Donald Trump will lose the election of 2020. Yet he will label the news of the results as “fake news” and refuse to leave office. As former Trump Organization fixer Michael Cohen said in his Congressional testimony, “Indeed, given my experience working for Mr. Trump, I fear that if he loses the election in 2020 that there will never be a peaceful transition of power, and this is why I agreed to appear before you today.”
If Trump refuses to leave office, blood will flow in our streets. We have experience Trump- enabled killings in Squirrel Hill, Pittsburgh and El Paso, and we don’t know yet what role White Nationalism may have played in the actions of the Dayton killer. The violence that could follow a Trump refusal to leave office would foster a Constitutional crisis and a state of domestic unrest just short of a civil war.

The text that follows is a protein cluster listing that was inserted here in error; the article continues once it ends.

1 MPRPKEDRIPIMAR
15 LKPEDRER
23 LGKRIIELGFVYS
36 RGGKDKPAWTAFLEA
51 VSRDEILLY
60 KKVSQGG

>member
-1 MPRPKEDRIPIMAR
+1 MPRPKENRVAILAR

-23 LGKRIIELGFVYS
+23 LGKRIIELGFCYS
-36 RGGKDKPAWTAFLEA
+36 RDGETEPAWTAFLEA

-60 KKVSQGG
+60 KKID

Today, we once again mourn for victims of Trump- enabled White Nationalist Terrorism in America. And we can only pray for a peaceful end to the Trumpian nightmare that presently imperils the future of our nation.
Alan J. Steinberg served as Regional Administrator of Region 2 EPA during the administration of former President George W. Bush and as Executive Director of the New Jersey Meadowlands Commission under former New Jersey Governor Christie Whitman.